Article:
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A Couple of Quick Grabs


A Couple of Quick Grabs

Wattie Ink blog : All Or Nothing


“This is the race plan, all or nothing”, he screamed. These were the words of a three time world champion as he overtook for me for the lead 50 miles into the bike ride of the 2013 70.3 Worlds in Henderson, NV. He went on to win the Championship, whereas I went on to stagger over the line after a massive meltdown and multiple stops in the portajohn. We had vastly different results, but we had the same tactic; all or nothing.

Read More


Video interview with Red Dog Triathlon Training


September 2016; 70.3 Worlds & Beijing International Triathlon


September 2016; 70.3 Worlds & Beijing International Triathlon

          At this point in my career, I haven't proven to be a championship racer. That's the hard truth. I haven't done well in a World Championship since 2012, when I naively toed the line in Las Vegas and got 7th in only my 3rd ever 70.3. While I've improved in a lot of ways since then, the game has changed in a way that doesn't posture to my strengths. I've had a great year so far; in 70.3 racing I've had multiple podiums and a win. But as professionals we are always looking to validate ourselves and our achievements against the best in the world, because that's who we are, competitors. In some ways I've done that. This year I've had 2nd place finishes to Jan Frodeno, Andy Potts and Craig Alexander, three of the most baller racers in the sport (I realise 2nd is not 1st, but against these guys it's decent!). But I haven't had recent success in a race under a World Championship banner. I was in the best shape I've been in for a long time leading up to Worlds, and I approached the race with a 'who dares wins' attitude. I knew this would be risky, because I've f***ked up before, but if I raced to my strengths I thought it would still put me in with chance of success. I gave it my best shot, but the reality is my run just isn't where it needs to be yet to be competitive in these championships fields. On a different course with a stricter application of drafting and overtaking rules, the result would more than likely be different, and maybe I'd have something better to show for my fitness on the day. One can interpret this reasoning as an excuse, but I don't see it that way, I see it as the truth. It's not just me who took this critical line after the race. Arguably the two most successful 70.3 athletes of 2016, Lionel Sanders and Andreas Drietz, were both guys in the same camp as me. In the case of these guys, you don't win every other race then not do well at Worlds for no reason. And no, they both didn't 'peak' early. I'm well aware of my weaknesses, of the places that I can race and expect to do well, and the places where there's no point in showing up. And I know I'm not always the smartest racer, but I'm a racer nonetheless, and just didn't race Worlds in the way I needed to to do well. It was a running race, a race that I burnt my matches in during hour 1, when I needed to be burning them in hour 3. But I must move on. The way I see it, you can't dwell on victory. That's called arrogance. Similarly, you can't dwell on defeat either, or you'll never make it back to the top!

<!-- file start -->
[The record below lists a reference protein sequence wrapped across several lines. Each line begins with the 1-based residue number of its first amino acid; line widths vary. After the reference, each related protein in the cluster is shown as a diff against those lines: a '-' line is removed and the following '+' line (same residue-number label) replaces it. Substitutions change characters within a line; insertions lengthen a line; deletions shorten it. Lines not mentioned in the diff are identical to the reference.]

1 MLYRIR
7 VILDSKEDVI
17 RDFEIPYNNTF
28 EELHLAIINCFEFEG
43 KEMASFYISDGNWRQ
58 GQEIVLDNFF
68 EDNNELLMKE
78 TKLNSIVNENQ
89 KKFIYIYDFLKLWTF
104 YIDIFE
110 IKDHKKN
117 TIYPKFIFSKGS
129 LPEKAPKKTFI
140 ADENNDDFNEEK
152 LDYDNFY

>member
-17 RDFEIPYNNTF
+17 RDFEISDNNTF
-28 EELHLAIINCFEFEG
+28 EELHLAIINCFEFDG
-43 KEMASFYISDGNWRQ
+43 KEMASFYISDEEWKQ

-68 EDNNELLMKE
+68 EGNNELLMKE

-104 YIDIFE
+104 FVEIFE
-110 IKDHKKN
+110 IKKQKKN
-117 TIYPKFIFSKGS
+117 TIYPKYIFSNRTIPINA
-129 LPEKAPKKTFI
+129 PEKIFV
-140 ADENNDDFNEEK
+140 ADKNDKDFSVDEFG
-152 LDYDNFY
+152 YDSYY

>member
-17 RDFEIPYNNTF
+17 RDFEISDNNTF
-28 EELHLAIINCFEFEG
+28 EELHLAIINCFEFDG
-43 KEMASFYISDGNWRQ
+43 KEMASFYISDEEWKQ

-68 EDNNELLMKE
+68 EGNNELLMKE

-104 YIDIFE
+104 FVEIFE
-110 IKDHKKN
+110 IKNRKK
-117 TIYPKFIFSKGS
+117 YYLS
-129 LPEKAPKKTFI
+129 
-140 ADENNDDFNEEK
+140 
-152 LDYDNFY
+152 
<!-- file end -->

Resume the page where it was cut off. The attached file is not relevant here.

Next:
Ironman 70.3 World Championship, 12th Place

          Conditions were mild on race morning. The harsh winds we had in the days leading up to the race decided to go on vacation and the ocean was calm and flat. With wetsuit-legal temperatures, this made swimming conditions easy and fast. After a deep-water start we we off and racing. I went eyeballs into the back of the head fast for the first 100m, then settled into a strong rhythm. I couldn't see anyone to my right or my left, so I knew I'd had a good take off. The tactic wasn't necessarily to 'break away' from the group, but with the unfortunately withdrawal of Jake Montgomery before the race, I had a feeling that I could end up by myself. The idea for the swim was that we had three turning boys in a counter-clockwise rectangular shape. We had sighting buoys to the right, but we didn't have to round them. I went about cutting a straight line for the first turning buoy, but ended up dealing with a lead kayaker that had false understanding of the course, pushing me far right to the sighting buoys. They were so far to the right from the starting alley that they weren't really sighting buoys at all, but it's not the first time something like this has happened. It's hard deal with, because in moments like these you all you can imagine is your lead vaporising, but I after the high decibel scream I put his way and a shimmy over his kayak, I was back on course. I could see I had a good gap to the pack rounding the buoys, but kept my head down until I hit the beach. I led out of the water with a record swim time, which unfortunately is nothing much more than a fun fact.